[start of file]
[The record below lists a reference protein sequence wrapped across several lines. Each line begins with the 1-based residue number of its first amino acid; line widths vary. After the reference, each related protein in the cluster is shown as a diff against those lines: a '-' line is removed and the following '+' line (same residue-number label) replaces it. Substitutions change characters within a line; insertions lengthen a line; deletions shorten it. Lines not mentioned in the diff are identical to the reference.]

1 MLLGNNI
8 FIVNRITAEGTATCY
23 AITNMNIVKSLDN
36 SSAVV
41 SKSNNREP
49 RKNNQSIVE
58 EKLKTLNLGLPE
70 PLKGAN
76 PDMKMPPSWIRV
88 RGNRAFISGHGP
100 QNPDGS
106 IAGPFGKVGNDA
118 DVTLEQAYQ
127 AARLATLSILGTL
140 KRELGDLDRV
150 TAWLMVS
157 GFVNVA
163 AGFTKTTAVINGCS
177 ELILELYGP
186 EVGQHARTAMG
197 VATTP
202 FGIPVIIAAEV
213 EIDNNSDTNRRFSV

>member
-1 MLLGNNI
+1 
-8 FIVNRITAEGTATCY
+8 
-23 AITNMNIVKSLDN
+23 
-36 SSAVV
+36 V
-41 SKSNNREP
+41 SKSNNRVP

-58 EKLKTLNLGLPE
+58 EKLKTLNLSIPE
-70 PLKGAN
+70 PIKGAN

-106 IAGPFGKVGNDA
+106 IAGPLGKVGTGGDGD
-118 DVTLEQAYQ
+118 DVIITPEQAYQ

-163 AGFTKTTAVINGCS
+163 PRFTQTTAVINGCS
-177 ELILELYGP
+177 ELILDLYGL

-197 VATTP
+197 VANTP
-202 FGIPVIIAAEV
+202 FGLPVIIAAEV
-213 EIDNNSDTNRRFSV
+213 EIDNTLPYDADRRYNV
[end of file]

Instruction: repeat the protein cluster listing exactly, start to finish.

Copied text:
[The record below lists a reference protein sequence wrapped across several lines. Each line begins with the 1-based residue number of its first amino acid; line widths vary. After the reference, each related protein in the cluster is shown as a diff against those lines: a '-' line is removed and the following '+' line (same residue-number label) replaces it. Substitutions change characters within a line; insertions lengthen a line; deletions shorten it. Lines not mentioned in the diff are identical to the reference.]

1 MLLGNNI
8 FIVNRITAEGTATCY
23 AITNMNIVKSLDN
36 SSAVV
41 SKSNNREP
49 RKNNQSIVE
58 EKLKTLNLGLPE
70 PLKGAN
76 PDMKMPPSWIRV
88 RGNRAFISGHGP
100 QNPDGS
106 IAGPFGKVGNDA
118 DVTLEQAYQ
127 AARLATLSILGTL
140 KRELGDLDRV
150 TAWLMVS
157 GFVNVA
163 AGFTKTTAVINGCS
177 ELILELYGP
186 EVGQHARTAMG
197 VATTP
202 FGIPVIIAAEV
213 EIDNNSDTNRRFSV

>member
-1 MLLGNNI
+1 
-8 FIVNRITAEGTATCY
+8 
-23 AITNMNIVKSLDN
+23 
-36 SSAVV
+36 V
-41 SKSNNREP
+41 SKSNNRVP

-58 EKLKTLNLGLPE
+58 EKLKTLNLSIPE
-70 PLKGAN
+70 PIKGAN

-106 IAGPFGKVGNDA
+106 IAGPLGKVGTGGDGD
-118 DVTLEQAYQ
+118 DVIITPEQAYQ

-163 AGFTKTTAVINGCS
+163 PRFTQTTAVINGCS
-177 ELILELYGP
+177 ELILDLYGL

-197 VATTP
+197 VANTP
-202 FGIPVIIAAEV
+202 FGLPVIIAAEV
-213 EIDNNSDTNRRFSV
+213 EIDNTLPYDADRRYNV